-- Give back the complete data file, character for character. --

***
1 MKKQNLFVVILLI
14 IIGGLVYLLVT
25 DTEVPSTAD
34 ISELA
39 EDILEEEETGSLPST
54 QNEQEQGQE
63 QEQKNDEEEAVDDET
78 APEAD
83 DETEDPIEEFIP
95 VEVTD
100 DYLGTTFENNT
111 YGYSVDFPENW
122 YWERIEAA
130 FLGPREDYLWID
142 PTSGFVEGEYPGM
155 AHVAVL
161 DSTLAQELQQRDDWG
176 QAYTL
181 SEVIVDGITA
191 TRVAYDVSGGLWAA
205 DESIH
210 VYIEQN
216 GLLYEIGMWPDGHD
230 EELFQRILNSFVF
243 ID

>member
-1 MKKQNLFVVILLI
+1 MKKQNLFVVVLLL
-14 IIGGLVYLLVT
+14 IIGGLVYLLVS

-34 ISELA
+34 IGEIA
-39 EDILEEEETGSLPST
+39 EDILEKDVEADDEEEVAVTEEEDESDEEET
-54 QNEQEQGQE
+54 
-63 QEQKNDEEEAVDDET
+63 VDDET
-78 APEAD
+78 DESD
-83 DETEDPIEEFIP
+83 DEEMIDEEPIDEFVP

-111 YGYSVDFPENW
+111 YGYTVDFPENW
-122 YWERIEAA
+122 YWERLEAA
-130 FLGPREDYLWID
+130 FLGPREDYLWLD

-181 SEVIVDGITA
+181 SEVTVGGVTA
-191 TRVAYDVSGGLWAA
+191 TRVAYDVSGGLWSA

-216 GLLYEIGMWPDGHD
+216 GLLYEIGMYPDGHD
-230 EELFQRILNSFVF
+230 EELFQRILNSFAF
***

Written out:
1 MKKQNLFVVILLI
14 IIGGLVYLLVT
25 DTEVPSTAD
34 ISELA
39 EDILEEEETGSLPST
54 QNEQEQGQE
63 QEQKNDEEEAVDDET
78 APEAD
83 DETEDPIEEFIP
95 VEVTD
100 DYLGTTFENNT
111 YGYSVDFPENW
122 YWERIEAA
130 FLGPREDYLWID
142 PTSGFVEGEYPGM
155 AHVAVL
161 DSTLAQELQQRDDWG
176 QAYTL
181 SEVIVDGITA
191 TRVAYDVSGGLWAA
205 DESIH
210 VYIEQN
216 GLLYEIGMWPDGHD
230 EELFQRILNSFVF
243 ID

>member
-1 MKKQNLFVVILLI
+1 MKKQNLFVVVLLL
-14 IIGGLVYLLVT
+14 IIGGLVYLLVS

-34 ISELA
+34 IGEIA
-39 EDILEEEETGSLPST
+39 EDILEKDVEADDEEEVAVTEEEDESDEEET
-54 QNEQEQGQE
+54 
-63 QEQKNDEEEAVDDET
+63 VDDET
-78 APEAD
+78 DESD
-83 DETEDPIEEFIP
+83 DEEMIDEEPIDEFVP

-111 YGYSVDFPENW
+111 YGYTVDFPENW
-122 YWERIEAA
+122 YWERLEAA
-130 FLGPREDYLWID
+130 FLGPREDYLWLD

-181 SEVIVDGITA
+181 SEVTVGGVTA
-191 TRVAYDVSGGLWAA
+191 TRVAYDVSGGLWSA

-216 GLLYEIGMWPDGHD
+216 GLLYEIGMYPDGHD
-230 EELFQRILNSFVF
+230 EELFQRILNSFAF